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Scholarships
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Scholarships


Printable version

What is a scholarship?

An amount is a scholarship if :

  • education of the person receiving the scholarship is one of its purposes, and
  • the selection of the persons to receive the scholarship is based on merit or some other rational criterion.

A scholarship may include a bursary, educational allowance or educational assistance.

A payment made to a student, other than for educational purposes, is not a scholarship. For example, a payment made to a student to research a specific topic for the benefit of the payment provider is not a scholarship. This is because the payment is not provided for the education of the student ? it is provided to carry out research for the benefit of the provider. The fact that the recipient is a full-time student is irrelevant and does not change the nature of the payment. In this situation, the payment would be included in the student?s assessable income. However, a payment will be a scholarship if it is provided to a student who is required to undertake research that is assessed as part of completing the course of study. This is often the case for post-graduate students.

Is your scholarship exempt from tax?

If you are a student receiving full-time education at a school, college or university, your scholarship will be exempt subject to certain exceptions. Both private and public scholarships received by full-time school, college or university students in Australia or overseas can be exempt from income tax.

Exempt income should not be included on your tax return, but may affect losses carried forward from previous years and entitlements to certain tax offsets. For more information, refer to Exempt income.

Note

    The exemption only applies to amounts that are ordinary or statutory income. Therefore, if you receive the amount as a gift it may not have the necessary character of income to qualify for the exemption.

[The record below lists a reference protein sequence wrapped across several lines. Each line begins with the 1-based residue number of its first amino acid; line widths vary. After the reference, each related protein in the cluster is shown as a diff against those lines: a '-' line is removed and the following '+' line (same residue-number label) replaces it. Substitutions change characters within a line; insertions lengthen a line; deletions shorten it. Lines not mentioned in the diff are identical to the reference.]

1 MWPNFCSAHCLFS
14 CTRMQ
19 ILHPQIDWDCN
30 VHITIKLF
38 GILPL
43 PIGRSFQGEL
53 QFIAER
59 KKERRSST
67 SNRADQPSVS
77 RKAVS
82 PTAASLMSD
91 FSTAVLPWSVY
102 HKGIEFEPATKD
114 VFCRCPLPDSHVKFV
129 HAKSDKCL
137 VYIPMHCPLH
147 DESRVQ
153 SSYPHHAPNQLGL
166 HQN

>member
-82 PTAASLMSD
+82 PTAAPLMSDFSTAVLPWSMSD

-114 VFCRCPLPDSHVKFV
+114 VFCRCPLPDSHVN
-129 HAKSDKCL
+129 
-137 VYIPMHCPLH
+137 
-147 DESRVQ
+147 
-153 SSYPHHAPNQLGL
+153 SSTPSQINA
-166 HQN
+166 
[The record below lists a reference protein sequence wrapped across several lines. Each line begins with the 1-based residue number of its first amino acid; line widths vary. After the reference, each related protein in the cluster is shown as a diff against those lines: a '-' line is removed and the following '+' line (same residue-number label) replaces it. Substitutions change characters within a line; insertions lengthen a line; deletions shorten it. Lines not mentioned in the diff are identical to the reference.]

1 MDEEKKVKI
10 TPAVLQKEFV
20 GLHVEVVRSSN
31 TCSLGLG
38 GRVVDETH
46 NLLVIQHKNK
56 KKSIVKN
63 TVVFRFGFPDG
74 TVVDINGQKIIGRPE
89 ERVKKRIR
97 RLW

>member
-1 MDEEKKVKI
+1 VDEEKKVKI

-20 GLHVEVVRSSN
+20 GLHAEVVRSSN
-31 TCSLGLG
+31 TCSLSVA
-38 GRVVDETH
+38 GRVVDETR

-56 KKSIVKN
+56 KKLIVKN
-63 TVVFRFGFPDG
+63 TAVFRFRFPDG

Payments that are not exempt

The amount you receive will not be exempt from tax in the following circumstances:

  • It is a Commonwealth education or training payment. This includes allowances or reimbursements the Commonwealth makes to, or on behalf of, a participant in a Commonwealth labour program or to, or on behalf of, a student (who has turned 16) under:
    • ABSTUDY
    • the Assistance for Isolated Children (AIC) Scheme
    • the Veterans' Children Education (VCE) Scheme
    • the Youth Allowance Scheme, or
    • austudy.

    However, any supplementary component of the above payments is exempt (for example, payments for rent, accommodation assistance, certain types of travel, books and equipment).

  • As a condition of the scholarship, you will (or will if required) become or continue to be an employee of the scholarship provider.
  • As a condition of the scholarship, you will (or will if required) become or continue to be a party to a contract with the scholarship provider that is wholly or principally for your labour.
  • The scholarship is not provided principally for education purposes.
  • It is an education entry payment.

What to read/do next

Is your scholarship taxable? is a tool which can help you to work out the status of your scholarship.

For further information about when scholarships are exempt, please contact the Personal Tax Infoline on 13 28 61.

Last Modified: Thursday, 22 April 2004

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